The Caribbean Sea is one of the jewels of the western hemisphere, a beautiful place that offers many great island retreats. One destination that you may have heard of is Aruba, a small island off the coast of Venezuela and directly south of the Dominican Republic.
Besides the scenery and pleasant weather, there are a lot of other things to do in Aruba. We’ll talk about some of these activities in the paragraphs below.
1. Arikok National Park
When you think of Caribbean island, you probably don’t think of anything like Arikok National Park. That’s because what most people think of when they think of Central America is rainforest, and Arikok National Park is low grassland, similar to the plains of the Western US or the African Savannah.
Among the many species native to Aruba are several species of bats and birds, as well as a species of poisonous snake known as cascabel. While the cascabel and birds make their homes in the open, the bats can be found in caves within the park.
The Arawak indians, some of which still live in the park, have left some of their history in these caves, in the form of paintings. You might want to look for them if you ever visit the park.
2. The Butterfly Farm
In addition to its national park, there are a lot of other animal-related things to do in Aruba. One of these is the famous butterfly farm.
Central America is teeming with unique wildlife, but one type of wildlife most of us don’t think about is butterflies. Many species of butterfly are exclusive to the tropics and Aruba is doing what it can to preserve them. It’s one of two Caribbean islands to have such a farm.
It’s famous among visitors, and you can even take guided tours.
3. Donkey Sanctuary
Adding to the many great surprises that Aruba offers its visitors is the donkey sanctuary. We don’t often see donkeys on those charity commercials about endangered species, but they’ve been declining on the island for quite awhile.
In response to this drop in numbers, the donkey sanctuary was created in 1997. The animals are friendly, and the experience is fun and educational.
There’s no mandatory price of admission, but donations are encouraged, and the cause is worth donating to.
4. Fort Zoutman Archaeological Museum
The Fort Zoutman Archaeological Museum, despite its name, is hard to call a fort, or an archaeological museum, or even just a museum. The fort itself is just that–a fort. It was built by the Dutch in 1798 as a defense against pirates and its colonial neighbors.
Aruba is somewhat unique because only a few other places were colonized by the Dutch.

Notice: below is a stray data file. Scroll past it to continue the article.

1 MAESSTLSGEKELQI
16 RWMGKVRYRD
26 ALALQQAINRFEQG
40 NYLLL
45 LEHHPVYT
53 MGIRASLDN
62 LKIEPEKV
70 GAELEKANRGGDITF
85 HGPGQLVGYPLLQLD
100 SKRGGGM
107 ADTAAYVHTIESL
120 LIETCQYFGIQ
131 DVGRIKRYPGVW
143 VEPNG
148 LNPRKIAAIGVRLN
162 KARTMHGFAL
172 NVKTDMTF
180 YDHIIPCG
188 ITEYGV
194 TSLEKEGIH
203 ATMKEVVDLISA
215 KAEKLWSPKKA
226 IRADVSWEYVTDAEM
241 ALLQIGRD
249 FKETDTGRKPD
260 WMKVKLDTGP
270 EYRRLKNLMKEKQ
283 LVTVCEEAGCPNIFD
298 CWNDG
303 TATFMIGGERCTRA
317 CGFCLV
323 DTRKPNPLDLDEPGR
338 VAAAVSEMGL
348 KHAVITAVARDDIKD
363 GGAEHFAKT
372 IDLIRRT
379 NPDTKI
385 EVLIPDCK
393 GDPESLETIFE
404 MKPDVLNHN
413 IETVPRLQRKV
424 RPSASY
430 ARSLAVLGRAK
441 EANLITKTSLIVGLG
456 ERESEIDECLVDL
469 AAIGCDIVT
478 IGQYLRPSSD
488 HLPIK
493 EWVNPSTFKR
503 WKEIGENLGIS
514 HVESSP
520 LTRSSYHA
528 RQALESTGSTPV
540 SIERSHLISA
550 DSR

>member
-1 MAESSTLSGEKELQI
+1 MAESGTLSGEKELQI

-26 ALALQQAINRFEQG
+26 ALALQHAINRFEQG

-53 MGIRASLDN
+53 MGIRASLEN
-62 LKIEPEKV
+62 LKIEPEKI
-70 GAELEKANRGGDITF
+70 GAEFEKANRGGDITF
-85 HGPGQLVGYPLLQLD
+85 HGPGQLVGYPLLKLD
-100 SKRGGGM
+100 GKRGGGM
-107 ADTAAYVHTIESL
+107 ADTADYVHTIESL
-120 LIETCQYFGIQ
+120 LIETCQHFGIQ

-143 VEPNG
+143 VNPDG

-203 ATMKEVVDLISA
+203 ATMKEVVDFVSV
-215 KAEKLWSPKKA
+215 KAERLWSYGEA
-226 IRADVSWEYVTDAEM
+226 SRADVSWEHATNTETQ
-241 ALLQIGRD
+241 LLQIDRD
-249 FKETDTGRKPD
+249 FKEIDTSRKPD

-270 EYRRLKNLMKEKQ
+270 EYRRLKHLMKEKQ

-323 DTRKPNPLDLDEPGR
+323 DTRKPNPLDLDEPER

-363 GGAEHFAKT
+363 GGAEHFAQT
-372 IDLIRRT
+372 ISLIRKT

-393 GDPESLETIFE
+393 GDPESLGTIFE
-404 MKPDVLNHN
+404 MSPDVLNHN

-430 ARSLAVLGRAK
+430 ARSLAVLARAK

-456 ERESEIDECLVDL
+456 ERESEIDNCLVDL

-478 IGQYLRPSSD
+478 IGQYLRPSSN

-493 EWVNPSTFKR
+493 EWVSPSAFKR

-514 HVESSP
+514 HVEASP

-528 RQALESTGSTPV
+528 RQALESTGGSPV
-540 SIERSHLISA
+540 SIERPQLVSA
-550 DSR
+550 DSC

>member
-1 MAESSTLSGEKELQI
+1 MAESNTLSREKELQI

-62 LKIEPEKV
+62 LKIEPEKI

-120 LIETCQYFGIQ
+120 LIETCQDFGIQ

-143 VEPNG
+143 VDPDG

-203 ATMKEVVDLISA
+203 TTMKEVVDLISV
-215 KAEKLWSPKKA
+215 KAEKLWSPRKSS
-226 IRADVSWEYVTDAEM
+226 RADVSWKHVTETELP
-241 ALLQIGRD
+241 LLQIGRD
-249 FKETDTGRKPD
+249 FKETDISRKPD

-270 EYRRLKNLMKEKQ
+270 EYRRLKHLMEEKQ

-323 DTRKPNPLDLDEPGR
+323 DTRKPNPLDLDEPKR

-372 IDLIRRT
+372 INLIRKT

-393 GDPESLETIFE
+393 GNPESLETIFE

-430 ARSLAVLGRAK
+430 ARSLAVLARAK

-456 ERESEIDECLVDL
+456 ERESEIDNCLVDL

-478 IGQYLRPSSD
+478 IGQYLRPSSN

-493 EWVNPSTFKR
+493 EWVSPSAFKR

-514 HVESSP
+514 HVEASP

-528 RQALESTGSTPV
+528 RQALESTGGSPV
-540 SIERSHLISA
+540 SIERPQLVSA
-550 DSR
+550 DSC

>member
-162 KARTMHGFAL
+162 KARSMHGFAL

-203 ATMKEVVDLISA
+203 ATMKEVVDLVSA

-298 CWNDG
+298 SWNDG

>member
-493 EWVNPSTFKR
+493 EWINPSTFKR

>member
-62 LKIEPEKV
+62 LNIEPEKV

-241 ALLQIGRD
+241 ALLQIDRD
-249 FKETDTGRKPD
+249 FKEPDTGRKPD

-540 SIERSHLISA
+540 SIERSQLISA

The fort is located in the Aruban capital of Oranjestad, where there is also a whole host of other Dutch colonial buildings dating from the late 1800s and early 1900s. These buildings are also considered a historical attraction. This area is named the Ecury Complex after its previous owners, and many consider it to be part of the archaeological museum.
The archaeological museum is also home to many historical artifacts. Much of the exhibit is dedicated to the indigenous peoples of Aruba. Most of Aruba’s population is a mixture of Caucasian, African-descended, and indigenous peoples, so honoring the original inhabitants is important.
5. Bushiribana Ruins
An interesting fact about Aruba is that it experienced a gold rush early on in the 19th century. It began when gold was struck in 1824. Mining enterprises soon answered the call and tried to grab up their share of the gold before it ran out.
The Bushiribana ruins are a remnant of those times. Built in 1825, the Bushiribana ruins were once a smelter. The gold rush ended in the mid-1830s, and today the ruins are all that’s left.
6. California Lighthouse
How does a lighthouse on an island south of the Dominican Republic end up with a name like California? The story is quite fascinating.
The name comes from an American boat that crashed on the island in 1891. The sand dunes in the area were also named after California. To prevent other ships from making the same mistake, a lighthouse was built not far from the original site of the wreck.
The strangest part of the whole story is that while the ship crashed in 1891, the lighthouse wasn’t built until 1910. While there’s not much of a need for lighthouses anymore, the place is still a popular tourist attraction that is worth seeing.
It would feel wrong if we didn’t mention the beautiful waters of the Caribbean in some capacity, and snorkeling seems like the right way to do it. Aruba is known for having clear waters that are perfect for viewing marine life.
There are several places to go snorkeling in Aruba, but one area many swear by is Mangel Halto, a reef near the southwest of the island.
Interesting Things to do in Aruba
There are a lot of unique things to do in Aruba. The island is a place of many twists and surprises, and each one offers an amazing experience. There are plenty of opportunities to interact with animals, both on land and at sea.
Architecture is also an important part of the island’s history. Many of the island’s most popular sites that have withstood the passing of yesteryear into modern day.
If architecture isn’t your thing, there’s also cave paintings and historical museums that are sure to make any historian’s day.
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